- Frozen water bottle or tetra pack of milk, particularly in hot weather.
School lunches – foods to limit
Highly processed, sugary, fatty and salty foods should only make up a very small part of your child’s diet. Foods to limit in everyday school lunches include:
Processed meats such as salami, ham, pressed chicken and Strasbourg
Chips, sweet biscuits, and muesli bars and breakfast bars
Fruit bars and fruit straps
Cordials, juices and soft drinks.
Treats and peer pressure
Peer pressure to eat particular ‘trendy’ foods at this age is strong. Let your child eat these kinds of foods occasionally, such as at parties, special events or when the rest of the family enjoys them. It’s best to limit the amount of money children are given to spend at school or on the way home.
The occasional lolly, bag of chips or takeaway food doesn’t do any harm. If they are eaten too often, however, you might find that:
- Not enough nourishing foods are eaten.
- Children become overweight or obese.
- You’re spending a lot of money – it’s much cheaper to provide homemade snacks and lunches.
- You’re missing a chance to teach your child about healthy eating.
Children of this age may have swings in appetite depending on activity levels, so allow them to choose how much they need to eat while offering a wide variety of healthy foods. Some children only eat small amounts at the evening meal, so make sure that the afternoon snack is nutritious, not just high in energy.
Snack suggestions include:
- A sandwich with a glass of milk
- Cereal and fruit
- A bowl of soup and toast.
For schoolchildren, family mealtimes are a chance to share and talk about the day’s activities and events. The evening meal together is an important time to do this.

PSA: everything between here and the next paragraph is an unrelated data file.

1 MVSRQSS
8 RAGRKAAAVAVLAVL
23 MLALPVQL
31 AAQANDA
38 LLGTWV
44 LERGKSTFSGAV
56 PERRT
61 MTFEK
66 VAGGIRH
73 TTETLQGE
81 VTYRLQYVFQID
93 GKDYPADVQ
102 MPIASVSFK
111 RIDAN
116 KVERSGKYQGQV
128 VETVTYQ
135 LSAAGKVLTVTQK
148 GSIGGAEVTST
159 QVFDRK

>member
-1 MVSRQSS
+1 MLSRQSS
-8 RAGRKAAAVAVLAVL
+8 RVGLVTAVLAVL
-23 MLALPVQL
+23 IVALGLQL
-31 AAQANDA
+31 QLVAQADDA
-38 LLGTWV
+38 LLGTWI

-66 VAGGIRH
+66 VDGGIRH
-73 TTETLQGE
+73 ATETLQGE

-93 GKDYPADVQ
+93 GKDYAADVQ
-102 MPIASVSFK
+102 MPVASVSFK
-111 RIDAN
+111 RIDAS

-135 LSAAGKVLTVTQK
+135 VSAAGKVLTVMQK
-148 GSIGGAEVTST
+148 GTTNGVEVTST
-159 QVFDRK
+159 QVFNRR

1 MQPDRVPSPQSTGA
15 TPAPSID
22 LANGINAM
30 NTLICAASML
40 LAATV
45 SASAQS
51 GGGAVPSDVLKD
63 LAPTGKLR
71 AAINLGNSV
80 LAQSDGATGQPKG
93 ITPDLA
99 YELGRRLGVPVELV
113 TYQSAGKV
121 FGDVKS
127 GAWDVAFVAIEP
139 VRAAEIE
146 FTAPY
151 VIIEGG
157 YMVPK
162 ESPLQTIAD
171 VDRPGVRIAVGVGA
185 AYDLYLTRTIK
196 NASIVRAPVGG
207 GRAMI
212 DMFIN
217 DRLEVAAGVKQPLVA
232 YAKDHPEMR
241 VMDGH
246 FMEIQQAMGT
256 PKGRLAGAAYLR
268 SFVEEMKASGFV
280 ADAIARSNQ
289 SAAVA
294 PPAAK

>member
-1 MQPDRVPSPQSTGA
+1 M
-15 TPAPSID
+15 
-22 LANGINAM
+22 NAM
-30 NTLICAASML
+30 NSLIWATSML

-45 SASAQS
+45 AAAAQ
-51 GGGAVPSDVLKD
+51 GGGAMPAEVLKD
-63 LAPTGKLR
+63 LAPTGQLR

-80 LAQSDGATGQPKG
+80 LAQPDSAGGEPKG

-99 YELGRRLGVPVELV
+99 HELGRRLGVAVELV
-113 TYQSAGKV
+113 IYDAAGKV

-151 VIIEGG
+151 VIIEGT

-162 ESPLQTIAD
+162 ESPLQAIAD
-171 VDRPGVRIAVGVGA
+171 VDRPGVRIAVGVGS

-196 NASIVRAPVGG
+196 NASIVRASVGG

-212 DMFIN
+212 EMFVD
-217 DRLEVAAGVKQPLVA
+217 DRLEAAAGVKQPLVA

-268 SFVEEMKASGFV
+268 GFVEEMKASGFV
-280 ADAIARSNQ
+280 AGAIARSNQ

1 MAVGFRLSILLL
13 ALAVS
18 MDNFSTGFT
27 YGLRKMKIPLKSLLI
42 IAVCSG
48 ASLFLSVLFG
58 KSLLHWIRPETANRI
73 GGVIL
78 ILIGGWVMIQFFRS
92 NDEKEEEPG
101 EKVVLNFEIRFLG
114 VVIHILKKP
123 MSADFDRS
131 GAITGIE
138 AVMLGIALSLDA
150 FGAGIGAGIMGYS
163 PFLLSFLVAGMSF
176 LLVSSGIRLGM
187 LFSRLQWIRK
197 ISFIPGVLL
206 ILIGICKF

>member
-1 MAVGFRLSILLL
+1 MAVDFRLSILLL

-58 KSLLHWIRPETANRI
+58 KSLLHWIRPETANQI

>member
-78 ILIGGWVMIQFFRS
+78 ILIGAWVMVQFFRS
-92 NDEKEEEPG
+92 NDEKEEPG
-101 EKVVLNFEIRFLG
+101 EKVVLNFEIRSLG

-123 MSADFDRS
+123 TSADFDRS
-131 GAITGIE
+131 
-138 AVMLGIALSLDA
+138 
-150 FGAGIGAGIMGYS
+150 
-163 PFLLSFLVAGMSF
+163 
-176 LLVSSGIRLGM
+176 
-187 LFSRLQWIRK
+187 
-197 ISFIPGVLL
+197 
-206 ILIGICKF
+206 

Family mealtime suggestions include:
- Allow talk and sharing of daytime activities.
- Avoid distractions such as the television, radio or the telephone.
- Let your child decide when they are full – don’t argue about food.
- Allow children to help with preparing meals and shopping.
- Teach some simple nutrition facts such as ‘milk keeps your bones strong’.
- Children should be encouraged to drink plain water.
- Sweet drinks such as cordials or fruit juice are not needed for a healthy diet and aren’t recommended.
- A glass of milk (or a tub of yogurt or slice of cheese) equals a serve of dairy food. Three serves are needed each day for calcium.
Exercise and activity
Physical activity is an important part of good health. Try to encourage your child to do something active each day, such as a hobby, play a game or be involved in sport. Some parents may also worry about their child’s weight.
For primary school children 60 minutes of activity is recommended each day, and no more than two hours of watching TV, DVDs or computer games.
To increase your child’s activity, try to:
- Limit the amount of time spent watching television for the whole family.
- Do something physical and active together.
- Go and watch your child play sports.
- Encourage daily activity, not just exercise.
- Use the car less – that means everyone!
Healthy tips for school-aged children
- Children need a variety of different foods each day.
- Snacks are an important part of a healthy diet for active children.
- Make snacks nutritious, not just high in energy.
- Plan to share meals as a family.
- Enjoy talking and sharing the day’s happenings at mealtimes.
- Let children tell you when they’re full.
- Give your child lunch to take from home.
- Let children help with food preparation and meal planning.
- Encourage physical activities for the whole family.
- Encourage children to drink plain water.
Things to remember
Snacks are an important part of a healthy diet for active children, so offer nutritious as well as high energy snacks.
Let children help with food preparation and meal planning.
It is important to encourage breakfast, because a good night’s sleep followed by food in the morning helps your child stay active and concentrate at school.
Limit screen time and aim for some physical activity every day.
Posted by Bich Van Tags: Breakfast, children, computer, drink, Exercise, Family mealtimes, food, healthy, limit TV, School lunches, snacks, Tips for Parents, US READY